In our morning reading: some John Steinbeck news, the Kirkus Prize winners, and more.
One of the most challenging tasks for any writer is evoking the physicality of life using only words on a page. With his new book The Archeology of a Good Ragù: Discovering Naples, My Father and Myself, John Domini does exactly that. Simultaneously a concise history of Domini’s family, a portrait of contemporary Naples, and an exploration of the region’s food and art, the book seamlessly moves from one topic to the next, memorably evoking a holistic sense of the minutiae of life. Domini and I chatted via email about the long process of writing this book and how it connects to his other works.
Afternoon Bites: X-Ray Spex Revisited, Protest Reading, Ottessa Moshfegh’s Latest, Jim Jarmusch Fiction, and More
In our afternoon reading: revisiting a classic punk album, politically- themed writings, Ottessa Moshfegh’s latest collection reviewed, and more.
I’m probably stating the obvious here, but: solitude can yield impressive literary results. Samuel Beckett made stunning fiction from characters trapped in their own heads. Novels like Paul Harding’s Tinkers and Lydia Millet’s My Happy Life take similar approaches, taking the inner life of singular characters to a heightened level. There’s a certain school of nonfiction that places a narrator alone in a landscape and lets them work wonders with the scenery around them. And that, more or less, brings us to […]
Happy birthday to Fred Perry. Lynne Tillman, Adam Levin, Chloe Caldwell, Darin Strauss, and other writers tell Tin House about bad habits. Dick Gordon at Salon on the genius of Studs Terkel. “Solitude is a problem for writers generally, who spend so much time alone rehearsing a form of ideal communication.” – Emily Cooke at The New Inquiry. Steinbeck writing letters in 1962. Rosie Schaap on Donna Summer. Berenstain Bears talking points. Follow Vol. 1 Brooklyn on Twitter, Facebook, Google + and our Tumblr.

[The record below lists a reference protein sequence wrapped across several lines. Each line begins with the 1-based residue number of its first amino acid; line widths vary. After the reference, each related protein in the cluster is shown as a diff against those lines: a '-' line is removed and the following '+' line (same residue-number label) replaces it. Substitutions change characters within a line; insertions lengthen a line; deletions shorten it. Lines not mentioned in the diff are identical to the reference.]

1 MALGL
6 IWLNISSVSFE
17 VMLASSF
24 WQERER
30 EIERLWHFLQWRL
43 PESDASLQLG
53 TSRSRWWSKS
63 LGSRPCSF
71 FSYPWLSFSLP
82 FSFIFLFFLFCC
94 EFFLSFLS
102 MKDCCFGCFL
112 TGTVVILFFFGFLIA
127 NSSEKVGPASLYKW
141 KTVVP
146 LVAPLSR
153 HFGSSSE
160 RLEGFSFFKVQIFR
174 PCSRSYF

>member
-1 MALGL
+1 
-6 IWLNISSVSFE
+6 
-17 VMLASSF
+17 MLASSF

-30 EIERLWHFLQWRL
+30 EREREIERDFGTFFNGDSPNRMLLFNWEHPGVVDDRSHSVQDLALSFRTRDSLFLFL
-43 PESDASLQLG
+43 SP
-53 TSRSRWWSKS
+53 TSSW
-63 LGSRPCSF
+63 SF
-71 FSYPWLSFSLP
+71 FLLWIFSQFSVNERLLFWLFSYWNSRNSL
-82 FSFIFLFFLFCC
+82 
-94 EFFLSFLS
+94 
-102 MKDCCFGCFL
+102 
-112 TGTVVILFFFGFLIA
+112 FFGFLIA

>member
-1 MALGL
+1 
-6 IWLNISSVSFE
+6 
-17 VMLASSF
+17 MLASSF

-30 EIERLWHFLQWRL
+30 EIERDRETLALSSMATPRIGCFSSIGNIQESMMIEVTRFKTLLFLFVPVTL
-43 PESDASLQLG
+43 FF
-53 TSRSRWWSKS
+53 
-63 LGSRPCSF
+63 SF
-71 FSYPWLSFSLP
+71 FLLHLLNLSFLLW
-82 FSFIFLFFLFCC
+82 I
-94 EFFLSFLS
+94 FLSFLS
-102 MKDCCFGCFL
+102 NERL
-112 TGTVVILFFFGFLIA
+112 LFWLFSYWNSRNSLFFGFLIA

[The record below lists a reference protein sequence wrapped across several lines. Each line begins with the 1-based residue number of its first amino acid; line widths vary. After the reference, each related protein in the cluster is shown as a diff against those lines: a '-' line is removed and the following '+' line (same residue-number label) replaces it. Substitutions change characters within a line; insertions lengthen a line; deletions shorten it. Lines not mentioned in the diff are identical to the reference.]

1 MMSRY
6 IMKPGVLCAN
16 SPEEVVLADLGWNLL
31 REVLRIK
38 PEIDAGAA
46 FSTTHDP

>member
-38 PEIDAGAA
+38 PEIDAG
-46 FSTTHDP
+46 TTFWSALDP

“All I could think of upon hearing this was that vibrating moment when the young Jay Gatz, not yet Gatsby, sees his future arrive in the guise of a yacht dropping anchor on Lake Superior.” – The real life of Alan Feuer in the New York Times. John Steinbeck’s dispatches from the Vietnam War. Book Boroughing has their picks for the PEN World Voices Festival. Tolstoy and Dostoevsky do battle for the hearts of readers. Macmillan and Penguin standing their […]
Indexing: How much Wodehouse can you take(?), Cannery Row, Lispector, L.A. Review of Books podcast, and much more
A roundup of things consumed by our contributors. Tobias Carroll We’ve got two weeks of reading here. This….might take a while. Though it’s a strange cosmic joke that I made my way through the 850-page novel on the list to follow faster than nearly everything else on it.
Morning Bites: Why Steinbeck matters, NYT Notables, Norton Records, possible Dirk Nowitzki haikus, and more
Why John Steinbeck matters now more than ever (not counting the last time around he matter more than ever). Maud Newton backs this up. The New York Times 100 notable books of the last 365 days. Mark Cuban is publishing an eBook. We’re hoping that it’s all haikus about Dirk Nowitzki. Jon Cotner and Claire Hamilton take a trip to Fire Island, and they put together a beautiful slideshow for The Believer. Ronan Farrow, the son of Mia Farrow and Woody Allen, is […]